Minotaurs

In recent days I’ve been engaging in a re-read of the Doctrine of Labyrinths, a fantasy series by Sarah Monette. In doing so, I’m reminded of one of its most unique features:

A realistic depiction of two people having an argument.

The two main characters of D0L are Felix, an asshole wizard who likes to think of himself as a scholarly nobleman, and his half-brother Mildmay, an ex-thief and -assassin who is a street rat and knows it. And even though the two brothers are each other’s closest allies throughout the books, and even though they really do care for each other, they spend the vast majority of the narrative engaging in pissy little fights and driving each other up the wall.

Most books don’t do this, you realize. In most books, when two people are friends, they are FRIENDS — completely loyal to one another, willing to think the best of each other, and never in any serious disagreement. When they have an argument, it’s either a consequence of some Three’s Company-style Hilarious Misunderstanding or because one has a serious character flaw that the author is going to have him get over with the help of his friend. In either case, it’s obvious that one character is absolutely right, the author knows it, and the author expects you to know it and react accordingly.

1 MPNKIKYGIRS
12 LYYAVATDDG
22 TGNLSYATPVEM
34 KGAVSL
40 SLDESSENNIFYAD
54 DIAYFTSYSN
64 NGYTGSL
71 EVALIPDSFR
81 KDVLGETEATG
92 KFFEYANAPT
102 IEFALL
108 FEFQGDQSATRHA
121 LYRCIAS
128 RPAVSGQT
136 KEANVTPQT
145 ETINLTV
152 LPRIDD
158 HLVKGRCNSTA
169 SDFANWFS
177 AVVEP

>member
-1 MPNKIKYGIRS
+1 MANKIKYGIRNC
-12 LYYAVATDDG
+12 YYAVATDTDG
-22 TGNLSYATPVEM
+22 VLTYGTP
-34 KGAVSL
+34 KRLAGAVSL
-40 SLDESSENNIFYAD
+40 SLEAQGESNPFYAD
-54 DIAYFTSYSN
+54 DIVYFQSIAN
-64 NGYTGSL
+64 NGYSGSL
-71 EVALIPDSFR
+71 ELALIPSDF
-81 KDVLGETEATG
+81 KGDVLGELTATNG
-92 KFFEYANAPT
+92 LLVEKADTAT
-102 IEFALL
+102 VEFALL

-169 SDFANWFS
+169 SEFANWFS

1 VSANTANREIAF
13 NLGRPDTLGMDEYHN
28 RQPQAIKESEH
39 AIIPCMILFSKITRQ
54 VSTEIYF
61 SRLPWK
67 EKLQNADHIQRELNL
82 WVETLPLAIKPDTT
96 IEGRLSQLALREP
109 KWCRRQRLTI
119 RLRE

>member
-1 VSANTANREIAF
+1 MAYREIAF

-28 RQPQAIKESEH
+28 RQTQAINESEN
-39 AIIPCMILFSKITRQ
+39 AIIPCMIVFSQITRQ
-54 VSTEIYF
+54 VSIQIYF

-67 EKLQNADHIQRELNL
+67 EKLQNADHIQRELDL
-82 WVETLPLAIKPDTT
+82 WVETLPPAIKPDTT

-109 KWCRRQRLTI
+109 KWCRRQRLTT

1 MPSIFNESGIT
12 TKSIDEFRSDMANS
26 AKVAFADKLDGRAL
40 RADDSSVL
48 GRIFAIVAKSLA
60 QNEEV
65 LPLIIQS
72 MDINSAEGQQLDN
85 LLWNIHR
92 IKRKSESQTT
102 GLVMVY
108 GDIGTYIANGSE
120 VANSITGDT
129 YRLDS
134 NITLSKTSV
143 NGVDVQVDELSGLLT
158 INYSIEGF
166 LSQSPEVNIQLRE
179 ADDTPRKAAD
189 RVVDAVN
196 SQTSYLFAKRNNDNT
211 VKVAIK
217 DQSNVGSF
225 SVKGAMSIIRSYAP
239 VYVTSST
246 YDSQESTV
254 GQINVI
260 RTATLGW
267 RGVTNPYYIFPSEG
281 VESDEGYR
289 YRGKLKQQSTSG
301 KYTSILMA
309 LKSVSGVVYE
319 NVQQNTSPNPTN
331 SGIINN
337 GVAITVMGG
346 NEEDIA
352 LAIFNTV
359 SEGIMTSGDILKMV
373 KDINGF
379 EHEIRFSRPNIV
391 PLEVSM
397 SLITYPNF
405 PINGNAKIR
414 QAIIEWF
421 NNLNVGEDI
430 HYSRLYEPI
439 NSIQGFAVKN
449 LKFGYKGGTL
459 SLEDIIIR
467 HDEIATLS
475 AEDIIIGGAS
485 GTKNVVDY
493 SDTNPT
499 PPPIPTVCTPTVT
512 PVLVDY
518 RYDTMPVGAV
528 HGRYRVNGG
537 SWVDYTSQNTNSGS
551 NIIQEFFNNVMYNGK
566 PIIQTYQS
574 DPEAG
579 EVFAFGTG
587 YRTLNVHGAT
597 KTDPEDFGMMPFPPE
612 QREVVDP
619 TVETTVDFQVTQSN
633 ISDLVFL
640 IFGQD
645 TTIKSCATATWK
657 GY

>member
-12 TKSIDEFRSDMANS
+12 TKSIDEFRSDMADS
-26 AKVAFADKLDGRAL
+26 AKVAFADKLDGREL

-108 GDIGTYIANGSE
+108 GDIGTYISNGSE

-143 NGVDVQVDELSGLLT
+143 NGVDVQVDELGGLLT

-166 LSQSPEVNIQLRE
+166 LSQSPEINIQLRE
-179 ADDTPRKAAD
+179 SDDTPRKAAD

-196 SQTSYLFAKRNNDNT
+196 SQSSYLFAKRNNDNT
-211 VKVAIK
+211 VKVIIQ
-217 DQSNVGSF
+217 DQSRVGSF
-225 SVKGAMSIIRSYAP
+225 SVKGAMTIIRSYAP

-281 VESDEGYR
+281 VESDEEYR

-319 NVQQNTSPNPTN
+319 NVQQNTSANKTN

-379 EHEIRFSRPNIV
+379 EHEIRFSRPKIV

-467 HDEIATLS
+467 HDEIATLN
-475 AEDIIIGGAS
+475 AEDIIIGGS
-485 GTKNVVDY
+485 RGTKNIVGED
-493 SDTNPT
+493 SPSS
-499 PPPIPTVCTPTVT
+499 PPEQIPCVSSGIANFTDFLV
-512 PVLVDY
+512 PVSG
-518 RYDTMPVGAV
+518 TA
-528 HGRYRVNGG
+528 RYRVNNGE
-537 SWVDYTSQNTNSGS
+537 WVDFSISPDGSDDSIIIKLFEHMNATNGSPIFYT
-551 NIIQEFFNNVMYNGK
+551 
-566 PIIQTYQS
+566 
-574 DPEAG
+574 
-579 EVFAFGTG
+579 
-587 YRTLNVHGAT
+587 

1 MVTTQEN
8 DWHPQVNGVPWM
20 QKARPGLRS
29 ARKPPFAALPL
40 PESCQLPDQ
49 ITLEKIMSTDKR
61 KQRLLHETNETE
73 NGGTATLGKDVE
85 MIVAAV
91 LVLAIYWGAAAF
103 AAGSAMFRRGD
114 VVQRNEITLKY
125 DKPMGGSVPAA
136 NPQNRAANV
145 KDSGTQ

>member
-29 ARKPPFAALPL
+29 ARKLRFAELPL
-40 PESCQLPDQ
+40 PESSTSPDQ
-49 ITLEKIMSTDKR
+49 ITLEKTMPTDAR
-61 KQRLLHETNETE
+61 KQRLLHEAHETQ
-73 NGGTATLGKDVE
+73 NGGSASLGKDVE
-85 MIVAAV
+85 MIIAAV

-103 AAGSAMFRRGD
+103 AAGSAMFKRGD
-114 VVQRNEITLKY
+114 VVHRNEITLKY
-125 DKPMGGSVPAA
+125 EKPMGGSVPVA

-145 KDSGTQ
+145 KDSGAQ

How realistic is that, though? Monette is one of the only authors I’ve ever encountered able to depict two people who love each other and have every interest in getting along… but still not have them get along perfectly. There are cultural differences, genuine misunderstandings, fair disagreements, statements taken the wrong way, insults that are hastily spit out and instantly regretted. Monette is so deft at this that she can show a scene from Felix’s viewpoint and have it seem as though Felix is absolutely in the right… then switch to Mildmay’s viewpoint, show him absolutely stewing over what just happened, and have you sympathizing with him without even realizing the shift. Nobody takes a wrong position just so that the author can have the “right” character lecture at them. Everyone feels justified, from their perspective, in what they do and say. It’s really rather refreshing.

The Doctrine of Labyrinths didn’t sell, and as a result Monette is being forced to publish her next book under a pen name (Katherine Addison, if I recall correctly). That’s really too bad, because she’s an amazing talent with a superb eye for characterization.

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